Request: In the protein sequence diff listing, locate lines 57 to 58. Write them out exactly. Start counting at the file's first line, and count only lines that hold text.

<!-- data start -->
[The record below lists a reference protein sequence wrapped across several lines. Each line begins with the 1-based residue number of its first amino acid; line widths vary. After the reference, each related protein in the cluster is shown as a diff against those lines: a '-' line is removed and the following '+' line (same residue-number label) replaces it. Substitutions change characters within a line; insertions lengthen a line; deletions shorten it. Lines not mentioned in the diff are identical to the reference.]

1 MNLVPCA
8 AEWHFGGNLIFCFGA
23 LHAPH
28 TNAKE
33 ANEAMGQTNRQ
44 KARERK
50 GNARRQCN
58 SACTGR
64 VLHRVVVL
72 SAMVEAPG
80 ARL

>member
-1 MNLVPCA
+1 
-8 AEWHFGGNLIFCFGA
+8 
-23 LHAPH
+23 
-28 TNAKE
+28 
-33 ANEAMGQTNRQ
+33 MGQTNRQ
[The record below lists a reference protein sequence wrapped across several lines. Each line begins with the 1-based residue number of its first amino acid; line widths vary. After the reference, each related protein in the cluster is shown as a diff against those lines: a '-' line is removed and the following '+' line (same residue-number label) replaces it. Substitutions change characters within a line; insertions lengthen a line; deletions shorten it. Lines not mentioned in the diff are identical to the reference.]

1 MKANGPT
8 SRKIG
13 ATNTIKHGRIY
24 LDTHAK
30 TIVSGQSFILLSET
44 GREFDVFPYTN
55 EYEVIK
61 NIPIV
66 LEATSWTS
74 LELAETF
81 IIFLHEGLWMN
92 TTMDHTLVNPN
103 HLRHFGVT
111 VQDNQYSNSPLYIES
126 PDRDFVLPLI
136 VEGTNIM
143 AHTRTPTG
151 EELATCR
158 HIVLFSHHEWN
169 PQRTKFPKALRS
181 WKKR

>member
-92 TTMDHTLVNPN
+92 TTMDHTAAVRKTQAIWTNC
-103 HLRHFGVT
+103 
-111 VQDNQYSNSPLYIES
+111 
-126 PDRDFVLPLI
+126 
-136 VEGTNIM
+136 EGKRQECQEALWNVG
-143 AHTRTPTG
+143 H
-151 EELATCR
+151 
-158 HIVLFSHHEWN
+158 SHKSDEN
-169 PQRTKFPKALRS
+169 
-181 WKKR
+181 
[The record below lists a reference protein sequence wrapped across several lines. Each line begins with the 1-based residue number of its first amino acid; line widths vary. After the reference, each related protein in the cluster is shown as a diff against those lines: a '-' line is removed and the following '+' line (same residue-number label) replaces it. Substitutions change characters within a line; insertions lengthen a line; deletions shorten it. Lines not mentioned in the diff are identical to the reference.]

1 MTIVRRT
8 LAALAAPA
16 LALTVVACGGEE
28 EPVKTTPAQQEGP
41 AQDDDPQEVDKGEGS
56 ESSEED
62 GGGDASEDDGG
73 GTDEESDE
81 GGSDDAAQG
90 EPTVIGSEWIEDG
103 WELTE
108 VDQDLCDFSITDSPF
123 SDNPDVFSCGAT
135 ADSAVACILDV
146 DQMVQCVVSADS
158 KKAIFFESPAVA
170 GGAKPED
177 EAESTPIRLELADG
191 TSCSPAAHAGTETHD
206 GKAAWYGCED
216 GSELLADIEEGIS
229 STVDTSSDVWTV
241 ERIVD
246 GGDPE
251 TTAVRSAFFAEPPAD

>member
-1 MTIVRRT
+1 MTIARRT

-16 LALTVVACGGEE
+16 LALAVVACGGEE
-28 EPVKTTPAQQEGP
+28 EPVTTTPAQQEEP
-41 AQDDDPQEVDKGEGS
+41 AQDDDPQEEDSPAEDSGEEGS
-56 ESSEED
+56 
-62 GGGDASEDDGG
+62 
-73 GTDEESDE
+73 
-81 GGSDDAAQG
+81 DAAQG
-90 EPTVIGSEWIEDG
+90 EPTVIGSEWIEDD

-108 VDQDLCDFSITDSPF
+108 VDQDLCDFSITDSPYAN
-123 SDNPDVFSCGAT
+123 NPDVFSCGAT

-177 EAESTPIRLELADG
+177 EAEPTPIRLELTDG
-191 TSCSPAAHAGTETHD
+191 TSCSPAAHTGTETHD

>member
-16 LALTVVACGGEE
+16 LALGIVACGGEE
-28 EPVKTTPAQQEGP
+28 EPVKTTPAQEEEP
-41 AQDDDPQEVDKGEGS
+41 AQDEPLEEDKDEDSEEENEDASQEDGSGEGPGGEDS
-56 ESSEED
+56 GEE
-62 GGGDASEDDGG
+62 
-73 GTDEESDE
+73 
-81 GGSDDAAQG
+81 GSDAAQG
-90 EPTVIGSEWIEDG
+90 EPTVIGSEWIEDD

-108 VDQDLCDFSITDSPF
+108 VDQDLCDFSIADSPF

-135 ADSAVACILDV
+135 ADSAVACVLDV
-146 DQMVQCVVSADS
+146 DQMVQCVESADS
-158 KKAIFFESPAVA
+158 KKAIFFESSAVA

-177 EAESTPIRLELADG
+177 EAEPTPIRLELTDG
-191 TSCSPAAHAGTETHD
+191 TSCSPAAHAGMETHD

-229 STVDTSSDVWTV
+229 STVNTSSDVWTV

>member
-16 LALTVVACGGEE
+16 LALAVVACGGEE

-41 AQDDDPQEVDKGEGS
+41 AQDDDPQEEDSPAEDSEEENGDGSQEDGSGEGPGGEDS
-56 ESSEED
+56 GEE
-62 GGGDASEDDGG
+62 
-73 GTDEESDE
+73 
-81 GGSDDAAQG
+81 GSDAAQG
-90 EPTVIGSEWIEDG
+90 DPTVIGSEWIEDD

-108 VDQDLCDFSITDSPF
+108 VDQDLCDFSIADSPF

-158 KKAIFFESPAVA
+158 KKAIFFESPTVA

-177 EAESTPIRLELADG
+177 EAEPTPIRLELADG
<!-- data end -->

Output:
-143 AHTRTPTG
+143 H